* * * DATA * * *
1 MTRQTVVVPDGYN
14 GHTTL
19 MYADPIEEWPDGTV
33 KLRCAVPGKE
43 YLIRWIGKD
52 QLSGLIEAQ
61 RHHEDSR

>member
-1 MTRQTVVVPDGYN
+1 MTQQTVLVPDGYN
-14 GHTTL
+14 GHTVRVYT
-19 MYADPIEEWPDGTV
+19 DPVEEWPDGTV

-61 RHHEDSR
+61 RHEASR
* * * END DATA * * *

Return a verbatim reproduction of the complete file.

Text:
1 MTRQTVVVPDGYN
14 GHTTL
19 MYADPIEEWPDGTV
33 KLRCAVPGKE
43 YLIRWIGKD
52 QLSGLIEAQ
61 RHHEDSR

>member
-1 MTRQTVVVPDGYN
+1 MTQQTVLVPDGYN
-14 GHTTL
+14 GHTVRVYT
-19 MYADPIEEWPDGTV
+19 DPVEEWPDGTV

-61 RHHEDSR
+61 RHEASR